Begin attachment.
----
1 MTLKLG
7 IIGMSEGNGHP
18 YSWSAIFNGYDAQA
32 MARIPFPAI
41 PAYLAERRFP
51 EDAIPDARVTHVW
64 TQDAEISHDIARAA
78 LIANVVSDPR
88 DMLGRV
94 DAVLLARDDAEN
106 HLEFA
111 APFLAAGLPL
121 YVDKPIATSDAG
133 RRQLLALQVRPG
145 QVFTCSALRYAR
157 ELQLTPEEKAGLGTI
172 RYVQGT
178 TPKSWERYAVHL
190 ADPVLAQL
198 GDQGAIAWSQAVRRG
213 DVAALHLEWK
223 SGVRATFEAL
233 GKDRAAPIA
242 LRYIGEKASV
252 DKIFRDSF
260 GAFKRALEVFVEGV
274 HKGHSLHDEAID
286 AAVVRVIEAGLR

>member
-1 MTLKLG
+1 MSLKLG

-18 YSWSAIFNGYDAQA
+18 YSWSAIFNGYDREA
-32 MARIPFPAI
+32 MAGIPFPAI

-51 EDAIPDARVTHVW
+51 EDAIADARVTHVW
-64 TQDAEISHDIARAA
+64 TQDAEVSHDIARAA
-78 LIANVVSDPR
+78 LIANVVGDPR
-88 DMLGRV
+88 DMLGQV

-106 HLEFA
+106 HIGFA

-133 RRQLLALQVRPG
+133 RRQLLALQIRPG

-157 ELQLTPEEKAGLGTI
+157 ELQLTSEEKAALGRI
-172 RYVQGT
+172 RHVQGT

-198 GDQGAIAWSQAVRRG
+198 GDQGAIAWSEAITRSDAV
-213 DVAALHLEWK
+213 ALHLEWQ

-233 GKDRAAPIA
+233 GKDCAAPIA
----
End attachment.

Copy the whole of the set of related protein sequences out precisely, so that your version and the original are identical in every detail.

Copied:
1 MTLKLG
7 IIGMSEGNGHP
18 YSWSAIFNGYDAQA
32 MARIPFPAI
41 PAYLAERRFP
51 EDAIPDARVTHVW
64 TQDAEISHDIARAA
78 LIANVVSDPR
88 DMLGRV
94 DAVLLARDDAEN
106 HLEFA
111 APFLAAGLPL
121 YVDKPIATSDAG
133 RRQLLALQVRPG
145 QVFTCSALRYAR
157 ELQLTPEEKAGLGTI
172 RYVQGT
178 TPKSWERYAVHL
190 ADPVLAQL
198 GDQGAIAWSQAVRRG
213 DVAALHLEWK
223 SGVRATFEAL
233 GKDRAAPIA
242 LRYIGEKASV
252 DKIFRDSF
260 GAFKRALEVFVEGV
274 HKGHSLHDEAID
286 AAVVRVIEAGLR

>member
-1 MTLKLG
+1 MSLKLG

-18 YSWSAIFNGYDAQA
+18 YSWSAIFNGYDREA
-32 MARIPFPAI
+32 MAGIPFPAI

-51 EDAIPDARVTHVW
+51 EDAIADARVTHVW
-64 TQDAEISHDIARAA
+64 TQDAEVSHDIARAA
-78 LIANVVSDPR
+78 LIANVVGDPR
-88 DMLGRV
+88 DMLGQV

-106 HLEFA
+106 HIGFA

-133 RRQLLALQVRPG
+133 RRQLLALQIRPG

-157 ELQLTPEEKAGLGTI
+157 ELQLTSEEKAALGRI
-172 RYVQGT
+172 RHVQGT

-198 GDQGAIAWSQAVRRG
+198 GDQGAIAWSEAITRSDAV
-213 DVAALHLEWK
+213 ALHLEWQ

-233 GKDRAAPIA
+233 GKDCAAPIA